"... This theory contemplates one legal trial and there is but one continuing jeopardy until the defendant has had a valid trial free from reversible error for the offense charged. The defendant is entitled to be legally convicted or acquitted and until that stage is reached continuity of the jeopardy exists. The second trial because of error or invalidity of the first trial is but the continuation in legal contemplation of the criminal proceeding and there is no second or double jeopardy.... It is immaterial whether the new trial is granted on the motion of the defendant or on the court's motion or *503 whether the reason is merely irregularity or invalidity of the proceedings...."[10]

Wisconsin follows the "continuity of the proceeding" approach in finding no double jeopardy in retrial after mistrial.[11] The alternative theory is the waiver theory, followed in some jurisdictions, [12] which would as effectively bar defendant's claim to immunity from retrial on this record. Under either theory, a defendant cannot ask for and receive a new trial on grounds of error or invalidity and then claim that he cannot be retried.

Finding here a "continuity of the proceeding," with no intervening abandonment by the state of its right to proceed with retrial, we hold that the trial court erred in denying the state the right to proceed with a retrial of the defendant on the burglary charge after his motion for mistrial was granted. It follows that the trial court order dismissing the case must be set aside, and the state held to be entitled to proceed with retrial of the defendant.

By the Court.Order reversed, and cause remanded for a new trial.


[1] Wade v. Hunter (1949), 336 U.S. 684, 689, 69 Sup. Ct. 834, 93 L. Ed. 974.

[2] Id. at pages 688, 689.

[3] United States v. Tateo (1964), 377 U.S. 463, 466, 84 Sup. Ct. 1587, 12 L. Ed. 2d 448.

[4] "... If Tateo had requested a mistrial on the basis of the judge's comments, there would be no doubt that if he had been successful, the Government would not have been barred from retrying him...." Id. at page 467.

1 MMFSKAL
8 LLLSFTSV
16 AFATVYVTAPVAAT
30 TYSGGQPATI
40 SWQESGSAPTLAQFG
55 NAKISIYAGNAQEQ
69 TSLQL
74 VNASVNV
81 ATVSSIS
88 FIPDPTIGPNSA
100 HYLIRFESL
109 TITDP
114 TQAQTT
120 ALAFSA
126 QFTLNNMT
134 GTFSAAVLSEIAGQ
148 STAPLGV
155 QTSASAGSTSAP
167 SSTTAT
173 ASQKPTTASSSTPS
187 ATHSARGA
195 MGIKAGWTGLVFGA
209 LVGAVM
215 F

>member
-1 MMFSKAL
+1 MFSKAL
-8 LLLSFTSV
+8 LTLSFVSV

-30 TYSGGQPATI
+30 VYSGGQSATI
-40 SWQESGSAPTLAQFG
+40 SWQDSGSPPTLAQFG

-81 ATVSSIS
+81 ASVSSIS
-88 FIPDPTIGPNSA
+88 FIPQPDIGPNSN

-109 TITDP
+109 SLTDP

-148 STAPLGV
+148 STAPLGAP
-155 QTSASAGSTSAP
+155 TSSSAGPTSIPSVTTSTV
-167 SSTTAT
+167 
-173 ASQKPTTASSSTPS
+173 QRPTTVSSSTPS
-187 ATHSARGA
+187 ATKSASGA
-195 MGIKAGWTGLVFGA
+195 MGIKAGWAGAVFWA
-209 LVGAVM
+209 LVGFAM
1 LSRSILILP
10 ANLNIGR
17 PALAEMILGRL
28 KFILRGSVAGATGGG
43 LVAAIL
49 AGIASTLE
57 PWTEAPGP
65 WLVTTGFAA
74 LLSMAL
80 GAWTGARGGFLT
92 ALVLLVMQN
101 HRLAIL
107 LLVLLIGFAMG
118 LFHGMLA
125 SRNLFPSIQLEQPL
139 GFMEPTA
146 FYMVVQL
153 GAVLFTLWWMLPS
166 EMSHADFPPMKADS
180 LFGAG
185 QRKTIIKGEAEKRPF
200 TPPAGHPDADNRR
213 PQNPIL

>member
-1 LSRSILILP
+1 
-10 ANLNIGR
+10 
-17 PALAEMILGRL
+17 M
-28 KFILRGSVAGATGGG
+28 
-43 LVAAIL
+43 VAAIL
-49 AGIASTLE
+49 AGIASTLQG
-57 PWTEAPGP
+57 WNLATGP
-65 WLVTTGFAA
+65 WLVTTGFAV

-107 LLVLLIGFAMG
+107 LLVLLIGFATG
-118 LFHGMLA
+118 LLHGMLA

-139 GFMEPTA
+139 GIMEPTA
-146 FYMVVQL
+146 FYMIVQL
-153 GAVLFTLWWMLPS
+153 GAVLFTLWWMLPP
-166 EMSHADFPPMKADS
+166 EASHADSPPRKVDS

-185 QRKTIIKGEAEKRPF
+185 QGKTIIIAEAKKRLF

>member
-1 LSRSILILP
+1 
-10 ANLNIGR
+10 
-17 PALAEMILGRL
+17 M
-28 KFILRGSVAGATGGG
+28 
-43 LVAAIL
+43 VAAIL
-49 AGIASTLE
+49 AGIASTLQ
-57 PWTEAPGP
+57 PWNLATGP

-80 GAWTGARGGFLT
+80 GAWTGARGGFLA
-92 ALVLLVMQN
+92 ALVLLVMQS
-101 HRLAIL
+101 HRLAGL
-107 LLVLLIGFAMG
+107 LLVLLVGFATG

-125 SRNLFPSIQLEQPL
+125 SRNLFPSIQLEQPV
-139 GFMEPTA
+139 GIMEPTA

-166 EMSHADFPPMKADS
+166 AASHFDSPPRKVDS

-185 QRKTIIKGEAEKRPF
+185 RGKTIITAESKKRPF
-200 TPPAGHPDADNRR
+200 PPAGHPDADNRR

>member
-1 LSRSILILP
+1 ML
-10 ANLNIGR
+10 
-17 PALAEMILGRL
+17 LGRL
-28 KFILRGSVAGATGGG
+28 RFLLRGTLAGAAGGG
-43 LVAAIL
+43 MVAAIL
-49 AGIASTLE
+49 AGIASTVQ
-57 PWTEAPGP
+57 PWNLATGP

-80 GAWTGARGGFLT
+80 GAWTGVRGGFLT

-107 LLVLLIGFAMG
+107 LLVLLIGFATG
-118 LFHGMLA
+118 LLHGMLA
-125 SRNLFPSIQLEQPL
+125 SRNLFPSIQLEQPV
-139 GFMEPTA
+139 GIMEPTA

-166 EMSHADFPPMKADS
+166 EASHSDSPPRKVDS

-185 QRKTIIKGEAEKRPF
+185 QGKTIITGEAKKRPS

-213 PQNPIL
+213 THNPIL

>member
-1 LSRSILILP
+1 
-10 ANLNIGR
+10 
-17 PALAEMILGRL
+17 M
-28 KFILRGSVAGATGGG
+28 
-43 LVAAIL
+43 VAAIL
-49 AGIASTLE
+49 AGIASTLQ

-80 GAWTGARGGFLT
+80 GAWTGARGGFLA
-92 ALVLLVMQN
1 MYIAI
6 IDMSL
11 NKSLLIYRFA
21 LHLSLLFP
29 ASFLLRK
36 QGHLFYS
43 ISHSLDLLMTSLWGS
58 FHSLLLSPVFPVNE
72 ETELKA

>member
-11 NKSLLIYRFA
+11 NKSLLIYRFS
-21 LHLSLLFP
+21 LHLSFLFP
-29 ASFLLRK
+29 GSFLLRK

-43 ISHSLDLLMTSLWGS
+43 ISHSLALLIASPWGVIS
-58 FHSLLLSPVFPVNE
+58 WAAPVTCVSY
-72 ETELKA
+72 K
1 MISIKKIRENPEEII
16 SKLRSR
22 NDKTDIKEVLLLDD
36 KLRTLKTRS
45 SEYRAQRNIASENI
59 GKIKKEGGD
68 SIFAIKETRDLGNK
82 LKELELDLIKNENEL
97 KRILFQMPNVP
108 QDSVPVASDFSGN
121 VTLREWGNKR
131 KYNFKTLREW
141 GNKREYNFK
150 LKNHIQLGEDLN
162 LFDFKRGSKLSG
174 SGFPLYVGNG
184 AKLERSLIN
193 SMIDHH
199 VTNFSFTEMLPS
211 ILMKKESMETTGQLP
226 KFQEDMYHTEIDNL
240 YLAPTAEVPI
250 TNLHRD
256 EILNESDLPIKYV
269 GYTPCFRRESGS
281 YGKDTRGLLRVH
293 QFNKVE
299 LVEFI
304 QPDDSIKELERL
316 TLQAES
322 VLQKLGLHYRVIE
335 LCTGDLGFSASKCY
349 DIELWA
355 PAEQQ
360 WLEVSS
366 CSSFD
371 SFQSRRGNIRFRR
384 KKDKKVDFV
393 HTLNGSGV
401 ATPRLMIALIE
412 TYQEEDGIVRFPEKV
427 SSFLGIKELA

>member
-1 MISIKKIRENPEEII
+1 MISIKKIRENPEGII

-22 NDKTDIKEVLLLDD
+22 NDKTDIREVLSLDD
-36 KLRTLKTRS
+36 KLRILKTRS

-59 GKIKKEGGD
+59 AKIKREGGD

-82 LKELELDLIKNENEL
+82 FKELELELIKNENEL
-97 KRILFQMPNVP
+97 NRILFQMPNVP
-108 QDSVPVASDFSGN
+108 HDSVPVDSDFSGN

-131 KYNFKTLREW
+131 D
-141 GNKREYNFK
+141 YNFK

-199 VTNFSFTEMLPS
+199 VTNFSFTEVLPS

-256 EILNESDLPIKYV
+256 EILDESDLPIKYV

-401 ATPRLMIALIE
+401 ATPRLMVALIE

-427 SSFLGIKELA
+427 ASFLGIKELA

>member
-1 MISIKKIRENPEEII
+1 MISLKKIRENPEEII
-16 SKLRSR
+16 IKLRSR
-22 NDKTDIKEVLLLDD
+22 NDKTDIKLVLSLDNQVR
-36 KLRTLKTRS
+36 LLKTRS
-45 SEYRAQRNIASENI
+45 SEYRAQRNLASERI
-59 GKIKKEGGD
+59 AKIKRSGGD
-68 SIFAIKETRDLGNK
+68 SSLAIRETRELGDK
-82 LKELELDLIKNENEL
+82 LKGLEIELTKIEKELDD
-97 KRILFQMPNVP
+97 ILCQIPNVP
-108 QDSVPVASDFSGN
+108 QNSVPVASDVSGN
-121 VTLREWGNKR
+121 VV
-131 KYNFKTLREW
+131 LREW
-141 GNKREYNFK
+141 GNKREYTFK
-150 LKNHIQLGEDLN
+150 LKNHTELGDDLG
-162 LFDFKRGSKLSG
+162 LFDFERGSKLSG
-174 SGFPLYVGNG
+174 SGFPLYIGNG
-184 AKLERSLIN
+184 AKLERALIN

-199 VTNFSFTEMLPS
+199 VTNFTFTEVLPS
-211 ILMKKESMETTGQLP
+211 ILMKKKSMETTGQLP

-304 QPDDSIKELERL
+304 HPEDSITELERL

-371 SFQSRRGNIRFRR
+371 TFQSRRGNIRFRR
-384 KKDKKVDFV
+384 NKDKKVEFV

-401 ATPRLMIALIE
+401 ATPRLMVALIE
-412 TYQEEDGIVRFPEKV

[5] Gori v. United States (1961), 367 U.S. 364, 369, 81 Sup. Ct. 1523, 6 L. Ed. 2d 901, stating: "... Suffice that we are unwilling, where it clearly appears that a mistrial has been granted in the sole interest of the defendant, to hold that its necessary consequence is to bar all retrial...."

[6] United States v. Jorn (1971), 400 U.S. 470, 480, 91 Sup. Ct. 547, 27 L. Ed. 2d 543, stating: "... a mechanical rule prohibiting retrial whenever circumstances compel the discharge of a jury without the defendant's consent would be too high a price to pay ...."

[7] Id. at page 485, stating: "... where circumstances develop not attributable to prosecutorial or judicial overreaching, a motion by the defendant for mistrial is ordinarily assumed to remove any barrier to reprosecution, even if the defendant's motion is necessitated by prosecutorial or judicial error...." As to what "overreaching" might be, the United States Supreme Court has stated: "If there were any intimation in a case that prosecutorial or judicial impropriety justifying a mistrial resulted from a fear that the jury was likely to acquit the accused, different considerations would, of course, obtain." United States v. Tateo, supra, at page 468, fn. 3.

[8] Gori v. United States, supra, at page 368.

[9] The fifth amendment of the United States Constitution provides:

"... nor shall any person be subject for the same offence to be twice put in jeopardy of life or limb;..."

Art. I, sec. 8, Wisconsin Constitution, provides:

"... [N]o person for the same offense shall be put twice in jeopardy of punishment...."

[10] State v. Schmear (1965), 28 Wis. 2d 126, 135, 135 N.W.2d 842.

[11] Salters v. State (1971), 52 Wis. 2d 708, 715, 191 N.W.2d 19, stating:

"... In order for there to be validity to the assertion of double jeopardy there would have to be a judgment of acquittal or conviction or a dismissal of the charges and then a second prosecution begun on the basis of the same offense...." (Citing with approval, State v. Schmear, supra.)

[12] See: 21 Am. Jur. 2d, Criminal Law, pp. 253-255, secs. 209 and 211, for a discussion of the waiver theory where the prior proceeding has been attacked by the defendant.